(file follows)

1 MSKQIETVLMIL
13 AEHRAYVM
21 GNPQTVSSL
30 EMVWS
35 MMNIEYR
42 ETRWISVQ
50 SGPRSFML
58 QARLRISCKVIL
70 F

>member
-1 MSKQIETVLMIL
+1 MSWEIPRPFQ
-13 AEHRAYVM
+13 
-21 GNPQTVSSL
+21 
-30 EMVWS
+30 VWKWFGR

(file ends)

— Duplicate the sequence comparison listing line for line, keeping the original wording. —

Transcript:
1 MSKQIETVLMIL
13 AEHRAYVM
21 GNPQTVSSL
30 EMVWS
35 MMNIEYR
42 ETRWISVQ
50 SGPRSFML
58 QARLRISCKVIL
70 F

>member
-1 MSKQIETVLMIL
+1 MSWEIPRPFQ
-13 AEHRAYVM
+13 
-21 GNPQTVSSL
+21 
-30 EMVWS
+30 VWKWFGR